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Is it Possible to Preserve Traditional Languages?

According to an estimate by the United Nations, the world loses one Indigenous language every two weeks. Almost all of the 60 Indigenous languages spoken in Canada are critically endangered, including Sm'algyax. It sounds bleak, but language revitalization efforts provide optimism that this part of culture can continue.

How do Languages Become Extinct?

The short answer is that languages die out when people stop using them, often because they start using another language more. This is one of those changes that happens gradually. Generations go from speaking the traditional language fluently to becoming bilingual to losing proficiency in the traditional language. 

This often happens when a community interacts with others who speak a different language, and they're pressured or forced to learn a new language. The younger generations begin to use the new language as their primary language, and their ability to speak their traditional language diminishes—if they learn it at all. 

As older speakers pass away and fewer children learn the language, it slowly disappears. When a language goes extinct, communities lose a part of their culture and history that can't be replaced.

Creative Revitalization Efforts in Northern Saskatchewan 

Cree is one of the dying languages in the country. To revitalize it, the president of Powwow Times, Patrick Mitsuing, invited an American YouTuber to the Loon Lake community.

Arieh Smith speaks about 50 languages and has a channel with over six million followers. He was invited to the community to learn the Cree language, promote it, and experience the area's culture. Elders were astounded when this visitor spoke to them in their traditional language (watch the video). With such reach online, Smith is able to show people that if he can learn Cree, younger members can, too.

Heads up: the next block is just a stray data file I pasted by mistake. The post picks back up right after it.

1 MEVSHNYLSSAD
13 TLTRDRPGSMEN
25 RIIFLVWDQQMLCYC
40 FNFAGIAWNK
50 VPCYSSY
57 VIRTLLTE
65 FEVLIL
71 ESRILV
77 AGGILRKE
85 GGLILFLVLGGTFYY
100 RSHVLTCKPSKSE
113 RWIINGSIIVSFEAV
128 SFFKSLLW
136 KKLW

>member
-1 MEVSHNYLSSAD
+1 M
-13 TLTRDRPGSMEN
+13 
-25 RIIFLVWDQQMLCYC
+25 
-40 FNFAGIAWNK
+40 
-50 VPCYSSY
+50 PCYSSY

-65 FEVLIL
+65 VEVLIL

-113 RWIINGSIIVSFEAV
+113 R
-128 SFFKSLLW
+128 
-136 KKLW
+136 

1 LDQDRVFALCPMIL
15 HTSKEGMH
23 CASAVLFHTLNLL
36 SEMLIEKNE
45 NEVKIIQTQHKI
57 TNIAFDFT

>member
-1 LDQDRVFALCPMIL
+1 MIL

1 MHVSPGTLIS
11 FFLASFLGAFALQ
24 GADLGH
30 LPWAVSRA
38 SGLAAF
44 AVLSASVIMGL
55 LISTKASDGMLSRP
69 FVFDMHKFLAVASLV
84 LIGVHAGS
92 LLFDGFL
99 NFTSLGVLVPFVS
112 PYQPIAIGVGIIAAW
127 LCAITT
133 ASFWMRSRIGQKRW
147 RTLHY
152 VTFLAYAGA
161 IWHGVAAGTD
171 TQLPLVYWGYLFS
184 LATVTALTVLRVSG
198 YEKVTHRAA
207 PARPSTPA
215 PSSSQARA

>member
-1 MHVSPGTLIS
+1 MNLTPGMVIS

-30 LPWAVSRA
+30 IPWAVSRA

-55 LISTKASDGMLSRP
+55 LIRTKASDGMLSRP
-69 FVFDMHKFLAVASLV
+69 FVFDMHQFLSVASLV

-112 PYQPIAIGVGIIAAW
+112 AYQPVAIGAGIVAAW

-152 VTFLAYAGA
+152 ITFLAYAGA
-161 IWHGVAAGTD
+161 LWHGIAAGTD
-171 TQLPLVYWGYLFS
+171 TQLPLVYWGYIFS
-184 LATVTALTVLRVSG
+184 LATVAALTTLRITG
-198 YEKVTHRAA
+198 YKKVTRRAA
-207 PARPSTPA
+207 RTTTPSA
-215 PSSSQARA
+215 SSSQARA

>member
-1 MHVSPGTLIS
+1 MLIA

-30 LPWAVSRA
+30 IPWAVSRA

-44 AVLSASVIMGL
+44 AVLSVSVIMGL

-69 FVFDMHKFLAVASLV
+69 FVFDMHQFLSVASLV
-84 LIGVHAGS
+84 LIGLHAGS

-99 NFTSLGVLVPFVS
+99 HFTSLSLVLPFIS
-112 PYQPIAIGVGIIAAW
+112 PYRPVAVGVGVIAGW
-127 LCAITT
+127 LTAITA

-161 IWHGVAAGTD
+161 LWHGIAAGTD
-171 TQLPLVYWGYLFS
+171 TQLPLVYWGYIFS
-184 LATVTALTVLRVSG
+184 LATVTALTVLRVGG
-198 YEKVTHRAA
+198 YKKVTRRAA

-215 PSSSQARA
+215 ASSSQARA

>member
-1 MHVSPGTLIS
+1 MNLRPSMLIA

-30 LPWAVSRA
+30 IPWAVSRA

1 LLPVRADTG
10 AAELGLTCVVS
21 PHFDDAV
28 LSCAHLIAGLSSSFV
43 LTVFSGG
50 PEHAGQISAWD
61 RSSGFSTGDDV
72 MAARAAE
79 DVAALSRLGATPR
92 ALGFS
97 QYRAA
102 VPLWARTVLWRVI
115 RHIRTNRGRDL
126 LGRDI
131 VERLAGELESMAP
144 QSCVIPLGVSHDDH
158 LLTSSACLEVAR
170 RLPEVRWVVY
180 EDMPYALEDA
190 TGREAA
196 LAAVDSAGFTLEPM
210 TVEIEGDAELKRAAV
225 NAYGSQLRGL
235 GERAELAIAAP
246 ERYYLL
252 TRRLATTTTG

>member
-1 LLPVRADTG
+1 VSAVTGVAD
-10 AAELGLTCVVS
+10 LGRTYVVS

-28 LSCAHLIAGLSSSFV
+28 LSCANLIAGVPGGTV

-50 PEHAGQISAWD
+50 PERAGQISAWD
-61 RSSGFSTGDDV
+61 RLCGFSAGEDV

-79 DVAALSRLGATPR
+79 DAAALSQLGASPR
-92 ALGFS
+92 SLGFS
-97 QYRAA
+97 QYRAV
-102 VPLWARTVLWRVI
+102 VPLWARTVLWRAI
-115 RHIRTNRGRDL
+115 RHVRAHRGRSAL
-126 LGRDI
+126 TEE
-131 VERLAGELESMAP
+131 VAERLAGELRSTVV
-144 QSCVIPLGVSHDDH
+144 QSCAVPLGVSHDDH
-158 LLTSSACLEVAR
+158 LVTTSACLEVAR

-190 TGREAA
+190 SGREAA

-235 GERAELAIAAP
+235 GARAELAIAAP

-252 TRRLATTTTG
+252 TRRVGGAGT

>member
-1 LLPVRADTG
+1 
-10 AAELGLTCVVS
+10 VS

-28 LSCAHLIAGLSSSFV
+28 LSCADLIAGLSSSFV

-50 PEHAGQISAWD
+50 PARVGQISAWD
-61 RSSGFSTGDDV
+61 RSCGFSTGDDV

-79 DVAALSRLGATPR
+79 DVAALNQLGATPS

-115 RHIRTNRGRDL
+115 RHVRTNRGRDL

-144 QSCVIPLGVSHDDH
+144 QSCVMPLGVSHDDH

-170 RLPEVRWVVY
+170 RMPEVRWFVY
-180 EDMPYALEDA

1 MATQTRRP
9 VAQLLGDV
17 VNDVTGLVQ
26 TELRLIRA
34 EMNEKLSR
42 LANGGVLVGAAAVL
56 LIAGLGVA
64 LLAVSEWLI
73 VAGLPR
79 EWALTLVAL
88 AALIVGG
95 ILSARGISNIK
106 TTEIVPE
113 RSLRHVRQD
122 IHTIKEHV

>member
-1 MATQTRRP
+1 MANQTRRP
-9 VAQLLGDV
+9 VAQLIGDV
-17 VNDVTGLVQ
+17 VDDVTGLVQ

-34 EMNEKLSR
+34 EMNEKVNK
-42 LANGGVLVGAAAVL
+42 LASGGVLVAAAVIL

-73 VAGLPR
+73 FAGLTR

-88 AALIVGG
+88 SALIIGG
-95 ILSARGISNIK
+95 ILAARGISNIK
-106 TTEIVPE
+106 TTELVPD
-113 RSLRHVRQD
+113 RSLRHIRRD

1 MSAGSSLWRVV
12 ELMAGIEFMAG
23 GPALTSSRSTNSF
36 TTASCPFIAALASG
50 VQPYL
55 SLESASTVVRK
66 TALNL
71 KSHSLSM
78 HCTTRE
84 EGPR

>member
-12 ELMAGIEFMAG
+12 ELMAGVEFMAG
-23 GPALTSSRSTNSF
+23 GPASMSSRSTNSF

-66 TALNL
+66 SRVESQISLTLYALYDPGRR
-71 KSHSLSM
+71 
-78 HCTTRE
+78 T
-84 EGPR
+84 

Reaching Younger Generations

The key to revitalizing language is to get younger people interested in learning. You have to meet them where they are, such as on platforms like YouTube and TikTok—which is exactly what Mitsuing did by inviting Smith to the community. 

Another benefit of video content is that it captures the language, so future generations can learn from those who speak the traditional language.

Sm'algyax Revitalization Efforts

The Sm'algyax Word of the Day app/website, developed by Brendan Eshom, is an excellent place to start. When his school schedule couldn't accommodate this language class, he took it upon himself to create a resource for anyone who wanted to learn the language.

You can also find YouTube videos online to learn some language basics. The University of Northern British Columbia also offers language classes in the Tsimshian language. The Ts'msyen Sm'algyax Language Authority website has resources, videos, audio files, grammar, and more.  

In community, there are volunteer-run language classes. If you are interested in learning the Tsimshian language, get in touch with the office to express your interest.

Are You Learning or Teaching Sm'algyax?

Traditional language is part of culture, and it's important to keep it going. If you have any engaging learning resources or an inviting approach to teaching Sm'algyax, please share them with the community.

Let's work together to keep the Tsimshian language going for future generations. 


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